A submarine commissioning, the launch of the first of a new class of frigates, and the induction of a new aircraft carrier dry dock were all on the Indian Navy’s ceremonial schedule this weekend.
INS Khanderi, the second of six diesel-electric submarines that will be built for the Indian Navy, was commissioned in a ceremony at the Mumbai Naval Dockyard on September 28.
INS Khanderi is the follow-on to INS Kalvari, which was the first of the Naval Group-designed Scorpene-class submarines being indigenously constructed in India and commissioned in 2017.
INS Khanderi started sea trials in 2017 and was delivered to the navy earlier this month. The country has launched four boats so far.
Scorpene-class (also known as Kalvari-class) submarines are 67.5 meters long with a height of about 12.3 meters. They are fitted with 360 battery cells (each weighing 750 kg) powering the permanently magnetised propulsion motor.
The boats are equipped with the Submarine Tactical Integrated Combat System (SUBTICS), sea skimming SM 39 Exocet missiles or the heavy weight wire guided Surface and Underwater Target (SUT) torpedoes.
Another September 28 ceremony saw the launch of the country’s first Project 17A frigate, the future INS Nilgiri, at Mazagon Dock Shipbuilders Limited (MDL), Mumbai.
Nilgiri is the lead ship in a new class of follow-on ships to the Project 17 (P17) Shivalik-class already in service with the Indian Navy. Four units are to be built be MDL and three by Garden Reach Shipbuilders and Engineers Limited.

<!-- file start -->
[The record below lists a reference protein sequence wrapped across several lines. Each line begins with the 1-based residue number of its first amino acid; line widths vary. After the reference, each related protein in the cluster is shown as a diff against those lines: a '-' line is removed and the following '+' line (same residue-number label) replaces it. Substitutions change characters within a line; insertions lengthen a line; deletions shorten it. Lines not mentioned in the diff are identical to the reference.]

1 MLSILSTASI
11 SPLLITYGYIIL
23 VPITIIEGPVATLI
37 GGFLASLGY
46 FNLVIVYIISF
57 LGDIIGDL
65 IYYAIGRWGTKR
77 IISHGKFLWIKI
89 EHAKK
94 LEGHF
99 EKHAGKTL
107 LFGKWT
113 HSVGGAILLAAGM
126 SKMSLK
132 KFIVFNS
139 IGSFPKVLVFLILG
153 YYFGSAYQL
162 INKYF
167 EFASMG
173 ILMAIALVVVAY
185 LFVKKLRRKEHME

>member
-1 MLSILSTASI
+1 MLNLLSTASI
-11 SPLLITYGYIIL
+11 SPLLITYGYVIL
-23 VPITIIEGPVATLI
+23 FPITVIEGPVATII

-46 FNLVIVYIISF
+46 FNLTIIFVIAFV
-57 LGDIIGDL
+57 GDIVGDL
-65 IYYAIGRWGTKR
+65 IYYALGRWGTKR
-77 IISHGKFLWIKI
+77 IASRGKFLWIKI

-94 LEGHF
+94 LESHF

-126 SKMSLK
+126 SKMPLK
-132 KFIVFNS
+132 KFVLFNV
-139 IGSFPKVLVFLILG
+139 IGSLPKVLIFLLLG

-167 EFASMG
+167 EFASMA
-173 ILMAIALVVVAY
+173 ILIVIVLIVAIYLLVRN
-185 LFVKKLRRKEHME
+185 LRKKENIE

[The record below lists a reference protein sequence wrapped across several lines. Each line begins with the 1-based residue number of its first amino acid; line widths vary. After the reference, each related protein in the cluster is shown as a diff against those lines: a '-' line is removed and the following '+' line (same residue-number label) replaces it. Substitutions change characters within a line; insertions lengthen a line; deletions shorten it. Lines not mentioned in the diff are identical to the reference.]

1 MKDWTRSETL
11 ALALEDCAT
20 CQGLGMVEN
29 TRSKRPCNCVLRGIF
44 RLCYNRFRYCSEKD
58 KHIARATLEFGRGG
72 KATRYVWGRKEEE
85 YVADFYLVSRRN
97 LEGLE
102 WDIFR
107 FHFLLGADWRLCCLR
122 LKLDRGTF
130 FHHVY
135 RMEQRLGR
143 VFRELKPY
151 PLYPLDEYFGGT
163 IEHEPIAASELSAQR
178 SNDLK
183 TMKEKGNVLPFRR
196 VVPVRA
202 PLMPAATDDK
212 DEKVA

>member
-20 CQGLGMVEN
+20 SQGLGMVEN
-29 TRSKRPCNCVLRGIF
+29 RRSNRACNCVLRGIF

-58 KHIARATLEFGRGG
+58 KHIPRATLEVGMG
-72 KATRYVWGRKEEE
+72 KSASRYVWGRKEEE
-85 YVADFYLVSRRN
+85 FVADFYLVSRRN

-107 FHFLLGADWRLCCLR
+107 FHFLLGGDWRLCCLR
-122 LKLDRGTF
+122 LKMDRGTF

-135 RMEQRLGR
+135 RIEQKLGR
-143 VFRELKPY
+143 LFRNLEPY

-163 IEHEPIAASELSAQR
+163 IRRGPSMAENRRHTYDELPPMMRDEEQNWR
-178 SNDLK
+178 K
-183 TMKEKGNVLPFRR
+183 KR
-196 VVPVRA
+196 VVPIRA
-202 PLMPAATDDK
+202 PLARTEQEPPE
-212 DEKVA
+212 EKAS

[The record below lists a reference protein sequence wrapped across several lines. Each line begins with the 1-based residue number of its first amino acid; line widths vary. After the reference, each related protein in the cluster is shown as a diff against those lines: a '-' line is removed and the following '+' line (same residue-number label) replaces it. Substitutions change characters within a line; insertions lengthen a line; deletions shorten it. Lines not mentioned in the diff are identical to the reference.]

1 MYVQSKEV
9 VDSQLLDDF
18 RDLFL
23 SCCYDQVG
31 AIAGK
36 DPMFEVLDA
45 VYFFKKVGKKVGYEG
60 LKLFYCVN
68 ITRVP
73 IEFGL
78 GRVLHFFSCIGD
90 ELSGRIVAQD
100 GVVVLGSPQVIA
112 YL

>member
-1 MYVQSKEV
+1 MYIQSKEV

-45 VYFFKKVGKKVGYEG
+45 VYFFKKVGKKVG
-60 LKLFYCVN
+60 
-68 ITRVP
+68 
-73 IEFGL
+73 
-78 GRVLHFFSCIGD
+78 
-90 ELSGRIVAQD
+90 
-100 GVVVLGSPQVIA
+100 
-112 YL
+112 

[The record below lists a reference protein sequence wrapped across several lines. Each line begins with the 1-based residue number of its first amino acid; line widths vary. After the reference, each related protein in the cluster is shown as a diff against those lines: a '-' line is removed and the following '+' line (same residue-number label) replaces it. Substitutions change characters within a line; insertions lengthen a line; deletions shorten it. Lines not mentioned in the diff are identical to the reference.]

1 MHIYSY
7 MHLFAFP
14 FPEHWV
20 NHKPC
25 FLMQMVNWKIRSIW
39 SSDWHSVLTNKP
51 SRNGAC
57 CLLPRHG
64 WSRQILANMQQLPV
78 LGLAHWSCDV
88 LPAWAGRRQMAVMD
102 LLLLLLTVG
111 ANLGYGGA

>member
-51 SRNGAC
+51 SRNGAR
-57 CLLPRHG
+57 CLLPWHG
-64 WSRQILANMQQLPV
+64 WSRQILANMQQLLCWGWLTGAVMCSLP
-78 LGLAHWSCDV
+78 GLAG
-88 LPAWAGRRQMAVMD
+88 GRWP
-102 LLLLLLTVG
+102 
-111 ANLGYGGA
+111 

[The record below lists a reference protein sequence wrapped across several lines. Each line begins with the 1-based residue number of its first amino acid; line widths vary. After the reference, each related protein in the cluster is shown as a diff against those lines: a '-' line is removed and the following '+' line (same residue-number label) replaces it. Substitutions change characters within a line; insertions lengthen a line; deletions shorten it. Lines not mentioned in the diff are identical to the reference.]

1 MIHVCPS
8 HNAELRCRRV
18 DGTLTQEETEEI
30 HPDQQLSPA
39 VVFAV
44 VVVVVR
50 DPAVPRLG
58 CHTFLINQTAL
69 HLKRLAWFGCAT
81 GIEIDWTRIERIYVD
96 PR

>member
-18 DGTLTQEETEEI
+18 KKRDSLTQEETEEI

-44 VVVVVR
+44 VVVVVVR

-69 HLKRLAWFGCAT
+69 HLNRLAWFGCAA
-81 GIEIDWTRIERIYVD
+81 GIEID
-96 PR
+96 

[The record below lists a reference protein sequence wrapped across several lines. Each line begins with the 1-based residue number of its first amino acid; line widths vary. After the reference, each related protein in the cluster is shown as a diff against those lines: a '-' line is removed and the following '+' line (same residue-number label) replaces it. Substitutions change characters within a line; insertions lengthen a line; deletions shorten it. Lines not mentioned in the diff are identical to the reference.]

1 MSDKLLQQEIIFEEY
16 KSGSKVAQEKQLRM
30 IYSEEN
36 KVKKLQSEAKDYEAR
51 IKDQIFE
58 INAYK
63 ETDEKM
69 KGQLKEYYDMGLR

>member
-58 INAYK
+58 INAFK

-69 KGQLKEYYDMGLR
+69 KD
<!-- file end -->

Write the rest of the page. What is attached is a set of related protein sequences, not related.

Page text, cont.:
Measuring 149 meters in length, the completed ships will have a tonnage of 6670 tonnes. Propelled by two diesel and two gas turbine powerplants in a CODAG configuration, the frigates will be able to achieve speeds in excess of 28 knots, according to the navy.
In the final ceremony of the day, navy officials inaugurated the new aircraft carrier dry dock at Naval Dockyard, Mumbai. The dock is capable of accommodating INS Vikramaditya, the indigenous aircraft carrier under construction at Cochin Shipyard Limited and ships with tonnage up to 90,000 tonnes, making it the largest dry dock of the Indian Navy.
The dry dock has over one kilometer of berthing space with sectioning to allow multiple warships to be docked. The navy says the dry dock can be drained completely in just 2.5 hours and filled in 1.5 hours. Other features of the project include a ramp for heavy vehicles to access the dock floor, a 33.5 MVA power supply and under dock floor drainage arrangement to remove any seepage.